EASTON — According to the National Council on Aging, approximately one in 10 Americans aged 60 and older have experienced some form of elder abuse. Some estimates range as high as five million elders who are abused each year. One study estimated that only one in 24 cases of abuse are reported to authorities.
Elder abuse is defined by the Centers for Disease Control as an intentional act that causes or creates a risk of harm to an older adult, age 60 and older. Common types of elder abuse are physical abuse, sexual abuse, emotional or psychological abuse, neglect, or financial abuse.
Today, following the past few years of dealing with a COVID pandemic, more and more seniors are suffering from a lesser-known form of abuse or neglect — social isolation. In this case, family members and caregivers have an important role in recognizing the signs and symptoms to get the senior the help he or she needs.
Beth Parker O’Brien, LCSW-C, MPH, founder/partner with Shore Neurocognitive and Behavioral Health in Easton, has worked in the field of health and aging since 1980. After attending a recent conference of the International Alzheimer’s Association, O’Brien observed that many presenters shared research on the impact of social isolation on today’s seniors.
“The conference brought home that everywhere in the world, people are struggling with this issue. I’ve seen a huge difference in my own office — an exacerbation of memory problems because of social isolation. A myriad of challenges has been identified during COVID, including isolation, less physical activity, and change in access to community resources that provide services to the older adult. Many have difficulty getting to the grocery store, resulting in a poorer quality of diet. These things either individually or combined have potentially compromised the older adults’ cognitive abilities,” O’Brien said.
Signs and symptoms to look for in a loved one who might be struggling with social isolation are:
• Increased word finding problems and increased language issues because people are not talking to other people.
• Receptive language problems, meaning their ability to understand what you’re saying — this could also be related to a hearing loss which can contribute to memory problems.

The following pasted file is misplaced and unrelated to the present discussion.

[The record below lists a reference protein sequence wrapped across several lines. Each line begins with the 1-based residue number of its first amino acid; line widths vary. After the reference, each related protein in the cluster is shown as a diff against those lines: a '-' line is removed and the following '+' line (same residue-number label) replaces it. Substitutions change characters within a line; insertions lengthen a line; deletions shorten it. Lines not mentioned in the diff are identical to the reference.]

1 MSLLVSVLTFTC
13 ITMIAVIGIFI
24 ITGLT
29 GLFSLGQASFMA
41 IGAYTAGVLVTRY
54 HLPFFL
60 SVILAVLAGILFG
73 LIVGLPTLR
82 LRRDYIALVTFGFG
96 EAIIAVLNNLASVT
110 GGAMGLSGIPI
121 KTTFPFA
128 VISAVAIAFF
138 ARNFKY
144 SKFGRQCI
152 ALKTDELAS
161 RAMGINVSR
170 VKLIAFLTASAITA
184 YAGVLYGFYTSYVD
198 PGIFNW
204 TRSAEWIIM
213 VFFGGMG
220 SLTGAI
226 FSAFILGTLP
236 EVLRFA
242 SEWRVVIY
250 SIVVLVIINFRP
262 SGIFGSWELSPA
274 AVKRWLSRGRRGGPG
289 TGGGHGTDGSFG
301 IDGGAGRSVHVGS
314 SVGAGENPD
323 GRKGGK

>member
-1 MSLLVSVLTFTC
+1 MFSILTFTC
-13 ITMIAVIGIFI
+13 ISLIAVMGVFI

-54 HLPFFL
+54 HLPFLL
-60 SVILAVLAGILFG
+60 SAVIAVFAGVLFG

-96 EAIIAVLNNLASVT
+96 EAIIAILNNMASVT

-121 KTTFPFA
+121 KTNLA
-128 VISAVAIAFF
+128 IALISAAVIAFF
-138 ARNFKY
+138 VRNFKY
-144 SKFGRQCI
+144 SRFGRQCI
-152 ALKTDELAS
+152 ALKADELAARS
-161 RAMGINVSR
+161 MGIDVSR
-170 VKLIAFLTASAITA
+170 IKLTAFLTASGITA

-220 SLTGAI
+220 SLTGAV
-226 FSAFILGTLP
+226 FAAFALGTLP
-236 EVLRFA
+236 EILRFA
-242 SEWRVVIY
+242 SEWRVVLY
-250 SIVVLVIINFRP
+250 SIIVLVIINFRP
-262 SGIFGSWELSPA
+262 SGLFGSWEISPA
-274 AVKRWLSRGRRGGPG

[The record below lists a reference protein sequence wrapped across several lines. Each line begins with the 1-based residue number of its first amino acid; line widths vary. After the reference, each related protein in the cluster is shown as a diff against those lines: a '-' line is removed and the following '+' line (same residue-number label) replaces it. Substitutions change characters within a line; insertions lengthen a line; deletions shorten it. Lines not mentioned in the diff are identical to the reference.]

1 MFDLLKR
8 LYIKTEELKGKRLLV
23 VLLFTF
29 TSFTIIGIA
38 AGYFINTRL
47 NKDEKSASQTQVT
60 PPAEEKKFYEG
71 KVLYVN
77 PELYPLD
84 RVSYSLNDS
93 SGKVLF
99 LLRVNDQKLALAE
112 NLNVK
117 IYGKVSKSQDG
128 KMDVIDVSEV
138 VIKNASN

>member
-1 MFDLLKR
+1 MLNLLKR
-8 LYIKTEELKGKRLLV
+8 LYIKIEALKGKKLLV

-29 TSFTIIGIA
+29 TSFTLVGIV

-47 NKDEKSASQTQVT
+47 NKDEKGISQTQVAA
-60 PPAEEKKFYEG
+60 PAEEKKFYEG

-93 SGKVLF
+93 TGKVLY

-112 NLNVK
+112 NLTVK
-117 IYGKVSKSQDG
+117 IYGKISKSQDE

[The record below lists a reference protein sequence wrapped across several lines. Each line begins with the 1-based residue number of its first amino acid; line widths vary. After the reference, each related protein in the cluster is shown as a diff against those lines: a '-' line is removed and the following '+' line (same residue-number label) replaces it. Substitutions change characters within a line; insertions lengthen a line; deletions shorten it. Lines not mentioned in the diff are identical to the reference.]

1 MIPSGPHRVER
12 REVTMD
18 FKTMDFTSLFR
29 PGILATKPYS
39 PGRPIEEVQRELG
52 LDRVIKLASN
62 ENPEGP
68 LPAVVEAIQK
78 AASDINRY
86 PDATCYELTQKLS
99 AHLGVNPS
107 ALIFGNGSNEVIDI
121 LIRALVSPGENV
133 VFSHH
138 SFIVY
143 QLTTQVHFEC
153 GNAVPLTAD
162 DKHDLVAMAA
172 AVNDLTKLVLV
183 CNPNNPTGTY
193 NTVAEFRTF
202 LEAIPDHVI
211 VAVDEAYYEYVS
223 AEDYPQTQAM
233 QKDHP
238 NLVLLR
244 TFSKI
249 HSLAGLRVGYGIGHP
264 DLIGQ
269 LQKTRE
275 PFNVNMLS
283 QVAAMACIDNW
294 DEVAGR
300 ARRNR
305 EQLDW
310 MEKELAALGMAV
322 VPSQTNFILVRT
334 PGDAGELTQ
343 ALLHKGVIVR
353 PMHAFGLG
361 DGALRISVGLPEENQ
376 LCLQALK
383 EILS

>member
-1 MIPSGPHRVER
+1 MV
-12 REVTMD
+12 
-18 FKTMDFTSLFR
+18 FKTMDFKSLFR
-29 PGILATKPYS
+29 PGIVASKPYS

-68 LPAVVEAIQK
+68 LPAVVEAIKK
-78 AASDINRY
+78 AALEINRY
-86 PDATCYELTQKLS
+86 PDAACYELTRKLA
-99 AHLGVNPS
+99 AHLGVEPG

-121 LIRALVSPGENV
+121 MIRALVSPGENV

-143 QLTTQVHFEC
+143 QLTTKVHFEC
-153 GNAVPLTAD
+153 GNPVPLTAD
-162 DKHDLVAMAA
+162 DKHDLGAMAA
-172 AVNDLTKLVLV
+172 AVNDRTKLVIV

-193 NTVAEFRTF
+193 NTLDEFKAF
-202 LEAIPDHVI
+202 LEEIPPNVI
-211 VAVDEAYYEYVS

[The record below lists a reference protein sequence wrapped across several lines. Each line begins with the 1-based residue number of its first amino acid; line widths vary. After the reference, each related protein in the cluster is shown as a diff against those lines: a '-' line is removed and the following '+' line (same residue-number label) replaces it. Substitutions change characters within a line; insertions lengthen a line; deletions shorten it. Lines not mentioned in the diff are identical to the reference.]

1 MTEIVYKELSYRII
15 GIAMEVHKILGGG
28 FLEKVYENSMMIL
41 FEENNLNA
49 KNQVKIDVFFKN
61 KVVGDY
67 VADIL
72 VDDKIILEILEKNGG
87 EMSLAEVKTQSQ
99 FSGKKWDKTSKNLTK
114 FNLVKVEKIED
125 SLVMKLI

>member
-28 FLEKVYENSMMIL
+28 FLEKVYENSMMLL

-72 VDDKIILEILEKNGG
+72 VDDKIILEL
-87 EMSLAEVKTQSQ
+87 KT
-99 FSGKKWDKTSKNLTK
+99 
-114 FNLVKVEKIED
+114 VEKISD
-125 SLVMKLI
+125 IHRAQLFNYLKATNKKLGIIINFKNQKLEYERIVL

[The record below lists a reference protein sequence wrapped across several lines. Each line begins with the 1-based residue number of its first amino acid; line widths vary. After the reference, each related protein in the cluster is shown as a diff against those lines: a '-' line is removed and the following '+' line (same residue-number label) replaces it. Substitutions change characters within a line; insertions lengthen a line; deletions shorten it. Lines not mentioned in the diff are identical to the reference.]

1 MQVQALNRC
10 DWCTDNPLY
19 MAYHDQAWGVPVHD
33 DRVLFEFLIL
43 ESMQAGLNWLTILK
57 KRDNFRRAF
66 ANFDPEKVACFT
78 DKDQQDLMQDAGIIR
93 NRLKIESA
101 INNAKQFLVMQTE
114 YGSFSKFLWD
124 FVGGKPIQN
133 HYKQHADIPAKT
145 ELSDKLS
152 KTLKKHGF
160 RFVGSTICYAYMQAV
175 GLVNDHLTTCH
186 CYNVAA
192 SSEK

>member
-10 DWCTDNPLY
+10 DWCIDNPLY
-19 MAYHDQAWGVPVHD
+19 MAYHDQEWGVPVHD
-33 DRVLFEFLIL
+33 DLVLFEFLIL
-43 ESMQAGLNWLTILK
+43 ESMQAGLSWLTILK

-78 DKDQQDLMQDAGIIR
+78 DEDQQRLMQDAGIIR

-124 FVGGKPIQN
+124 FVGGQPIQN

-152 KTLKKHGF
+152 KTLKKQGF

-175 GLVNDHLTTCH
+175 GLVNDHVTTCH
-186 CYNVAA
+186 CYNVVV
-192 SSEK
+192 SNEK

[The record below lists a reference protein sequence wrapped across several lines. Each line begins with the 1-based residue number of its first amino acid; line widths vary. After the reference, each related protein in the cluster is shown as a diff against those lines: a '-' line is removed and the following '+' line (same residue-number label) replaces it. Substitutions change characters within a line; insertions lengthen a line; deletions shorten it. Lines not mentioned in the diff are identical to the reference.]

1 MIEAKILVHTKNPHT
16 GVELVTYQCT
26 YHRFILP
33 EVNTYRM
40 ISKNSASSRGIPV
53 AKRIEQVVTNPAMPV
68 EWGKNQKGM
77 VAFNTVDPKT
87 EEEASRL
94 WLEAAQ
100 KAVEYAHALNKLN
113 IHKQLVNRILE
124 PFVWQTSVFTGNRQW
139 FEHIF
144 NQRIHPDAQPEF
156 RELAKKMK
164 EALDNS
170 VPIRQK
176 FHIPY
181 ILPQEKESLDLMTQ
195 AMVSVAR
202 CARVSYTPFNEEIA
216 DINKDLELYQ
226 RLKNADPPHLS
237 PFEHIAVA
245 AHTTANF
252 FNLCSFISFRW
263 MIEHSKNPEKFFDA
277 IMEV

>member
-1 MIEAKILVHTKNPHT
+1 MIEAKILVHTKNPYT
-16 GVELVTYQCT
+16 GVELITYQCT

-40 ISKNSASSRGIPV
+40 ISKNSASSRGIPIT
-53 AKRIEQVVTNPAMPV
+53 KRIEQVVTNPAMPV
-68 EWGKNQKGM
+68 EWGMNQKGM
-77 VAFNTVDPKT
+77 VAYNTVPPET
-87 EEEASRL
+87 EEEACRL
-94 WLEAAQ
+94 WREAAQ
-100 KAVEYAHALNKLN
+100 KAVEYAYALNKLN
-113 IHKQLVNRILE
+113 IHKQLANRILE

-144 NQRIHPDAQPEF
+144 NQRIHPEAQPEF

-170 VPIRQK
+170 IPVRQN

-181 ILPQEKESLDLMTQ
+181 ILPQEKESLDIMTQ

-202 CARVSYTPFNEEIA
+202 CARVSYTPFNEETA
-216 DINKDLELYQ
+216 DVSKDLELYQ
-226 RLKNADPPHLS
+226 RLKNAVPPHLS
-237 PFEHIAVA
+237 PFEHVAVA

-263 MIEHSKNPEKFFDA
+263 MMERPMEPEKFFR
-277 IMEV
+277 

• Changes in sight — macular degeneration or glaucoma can leave a person feeling isolated.
• Mobility issues, balance, or stumbling problems because they have lost muscle strength from being sedentary.
• Weight loss indicating they may no longer be cooking meals.
• Depression or anxiety symptoms — a lack of interest in activities they used to enjoy.
• Losing some of their ability to do everyday tasks like grocery shopping, cleaning, or self-care.
• Interruption of sleeping habits.
O’Brien credits telehealth and telephone visits with helping her as a practitioner identify some of these symptoms in people who are still afraid to go out and even visit a doctor’s office due to exposure to COVID.
“Even if you don’t get your eyes on a loved one, with a telephone visit you can still listen to his or her voice and pick up the depression and anxiety,” she said.
O’Brien offers the following tips for helping seniors avoid feeling depressed and anxious:
• Limiting the 24-hour news cycle on television and Facebook — hearing the same news over and over can affect a person’s outlook on life.
• Acknowledge loss — a person may have lost a family member, friend, a home, or a spouse — all trigger grief.
• Engage in some form of exercise — cardiac rehab or physical therapy provide both exercise and socialization.
• Engage in community activities like playing cards, knitting groups, volunteer work, or attending a senior center.
“Another thing is with depression and anxiety in the older adult, it doesn’t mean that they have a memory problem, but their memory may be affected because of the depression and anxiety. So, it’s important to get help. It’s important to talk to your primary care provider and go in organized to better utilize his/her time. The primary care provider is important, not just a gate gatekeeper, but oftentimes, they are the first contact for getting you to memory testing or other providers that help older adults.
“An article from 2021 from the American Journal of Geriatric Psychiatry, said attachment to the community has been shown to reduce elder abuse. In the same article, it talked about during times of unrest, whether it be economic downturns, natural disasters, or something like COVID, there is an increase in interpersonal violence,” O’Brien added.